WASHINGTON - Bankers rarely love their regulators, but then Andrew C. Hove Jr. is not your typical government official.
The banker from tiny Minden, Neb., leaves town today after serving 10 years, five months, and 24 days as vice chairman of the Federal Deposit Insurance Corp. - the fifth-longest tenure in the agency's history. Mr. Hove, or "Skip" to anyone who's known him more than five minutes, won the admiration of the agency's staff and the applause of the nation's community bankers. "He epitomizes the ideal of public service - he is selfless, dedicated, conscientious, and fair-minded," said Ross Waldrop, an FDIC researcher. "The loyalty and affection he commands reflect the loyalty and affection he has shown toward the FDIC and its employees."
Jeffrey L. Gerhart, president of First National Bank of Newman Grove in Nebraska, said Mr. Hove's experience gave him a perspective and understanding other regulators lacked. "I don't think you can replace that by reading a report," he said. "When we spoke to him - he understood the language, he understood the situation, he knew the people. That's hard to substitute."
During his tenure Mr. Hove stepped in as acting chairman when the agency needed him - and it needed him three times.
His first turn at the helm lasted just over a week in October 1991, between L. William Seidman's exit and William Taylor's entrance. But the extremely popular Mr. Taylor died a year later. He was only 52, so his death was a huge shock. Mr. Hove began his second stint as acting chairman during the agency's darkest days, a make-or-break time for the industry and the agency.
The Bank Insurance Fund was insolvent, at least according to government accountants who had required the agency to set aside $7 billion for projected losses that never materialized. Huge numbers of banks had failed, and the fear was that many more would do so. But FDIC officials were confident that the industry had turned a corner.
Mr. Hove had the tough task of convincing the public that the banking industry had weathered the worst, that a repeat of the savings and loan crisis was not occurring, and that the insurance fund was sound. He held press conferences, testified before Congress - the works. By the time he turned the agency back to an appointed chairman, Ricki Helfer, in October 1994, the insurance fund had more than $20 billion of reserves.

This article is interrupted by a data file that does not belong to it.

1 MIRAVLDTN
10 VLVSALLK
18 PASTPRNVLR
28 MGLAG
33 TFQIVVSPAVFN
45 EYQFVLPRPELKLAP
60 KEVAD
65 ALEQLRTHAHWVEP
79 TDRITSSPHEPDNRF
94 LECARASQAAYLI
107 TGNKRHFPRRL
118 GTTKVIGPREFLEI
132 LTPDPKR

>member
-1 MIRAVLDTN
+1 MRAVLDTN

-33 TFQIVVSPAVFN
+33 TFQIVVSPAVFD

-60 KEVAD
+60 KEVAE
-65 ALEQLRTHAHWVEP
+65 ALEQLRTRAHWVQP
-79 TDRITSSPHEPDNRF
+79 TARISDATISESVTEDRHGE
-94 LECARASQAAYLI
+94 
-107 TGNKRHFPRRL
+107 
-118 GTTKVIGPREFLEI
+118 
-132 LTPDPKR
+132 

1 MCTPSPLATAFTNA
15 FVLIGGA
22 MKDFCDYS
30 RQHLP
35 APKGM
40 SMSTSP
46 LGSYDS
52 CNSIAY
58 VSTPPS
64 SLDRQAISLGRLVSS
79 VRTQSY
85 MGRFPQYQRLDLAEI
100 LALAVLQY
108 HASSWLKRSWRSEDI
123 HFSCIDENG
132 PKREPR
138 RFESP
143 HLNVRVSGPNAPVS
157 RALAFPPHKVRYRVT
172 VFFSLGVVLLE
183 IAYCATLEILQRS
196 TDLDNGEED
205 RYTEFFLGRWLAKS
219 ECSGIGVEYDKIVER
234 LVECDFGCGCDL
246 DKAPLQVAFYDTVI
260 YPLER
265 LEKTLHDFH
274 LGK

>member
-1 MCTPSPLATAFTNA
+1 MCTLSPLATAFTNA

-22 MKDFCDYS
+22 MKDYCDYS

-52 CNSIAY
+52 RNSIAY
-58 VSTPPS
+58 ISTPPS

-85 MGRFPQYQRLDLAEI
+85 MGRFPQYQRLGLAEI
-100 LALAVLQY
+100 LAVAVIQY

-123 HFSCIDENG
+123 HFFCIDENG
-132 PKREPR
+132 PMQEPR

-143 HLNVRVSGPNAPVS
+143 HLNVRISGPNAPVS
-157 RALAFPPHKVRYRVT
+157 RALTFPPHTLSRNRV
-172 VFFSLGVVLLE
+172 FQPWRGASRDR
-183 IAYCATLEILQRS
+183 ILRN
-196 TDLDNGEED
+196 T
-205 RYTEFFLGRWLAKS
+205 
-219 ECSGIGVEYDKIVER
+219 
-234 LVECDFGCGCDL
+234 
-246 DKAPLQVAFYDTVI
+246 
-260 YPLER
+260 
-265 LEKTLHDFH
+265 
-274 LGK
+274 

"I'm most proud of that, but I can't take a lot of credit for it," Mr. Hove said in an interview last week. Instead, he credited the FDIC staff, bankers, and an economic turnaround.
(His third stint as acting chairman was from Ms. Helfer's departure in July 1997 to current chairman Donna Tanoue's arrival in May 1999.) "Unassuming" is an understatement when it comes to the modest midwesterner.
Mr. Hove didn't even want to explain what he will do next for fear of upstaging the University of Nebraska, which plans to announce the 66-year-old will teach in its business school.
Mr. Hove is more direct when asked what Washington should do for community banks.
"Have a moratorium on regulation - or repeal some," he said. "Community banks are just overregulated."
Anti-discrimination and Community Reinvestment Act rules top his list of what should be scaled back, with complicated capital regulations running third. "Bankers are up to their ears just trying to run their bank and serve their community," Mr. Hove said. "Fair lending, CRA, some of these things in a small community, I'm not sure they're necessary."
He also said he thinks capital standards should be simplified and that a straight capital-to-asset leverage ratio would be sufficient. "The capital standards we impose I don't think they need to be applied to small community banks."
As for reforming deposit insurance, Mr. Hove said he supports indexing the $100,000 coverage limit for inflation. "Politically, I think what's doable is probably to index it some way that is not going to double the coverage but increase it somewhat and then continue indexing from that point on."
The FDIC also needs to charge a premium on new deposits, he said. "We've had 800 banks chartered since we've had zero premiums. Effectively, they got insurance and never paid anything for it. They brought no dowry to the system."
The biggest culprit has been Merrill Lynch & Co., which has shifted nearly $50 billion into insured accounts in less than a year. One solution, Mr. Hove said, would be to tie a bank's premiums to its deposit level. If deposits rose, the bank would pay a premium. If they fell, the FDIC would rebate premiums.
But Mr. Hove said he will be watching the debate over deposit insurance reform from Lincoln, Neb.
His second term on the board ended in October, and he stayed until his successor, John Reich, was sworn in Jan. 16. In fact, Mr. Hove had planned to retire in 1998, and even sold his house here. But Ms. Tanoue persuaded him to stay, and he's been commuting from Nebraska since then.
Though glad to be going home to stay, Mr. Hove said it is tough to say goodbye. "It's hard to leave because I like the people here so much," he said. "I like the work, but it's a time when I need to move on. For a political appointee to last 10 years is unusual."
True, but then Mr. Hove is not your typical government official.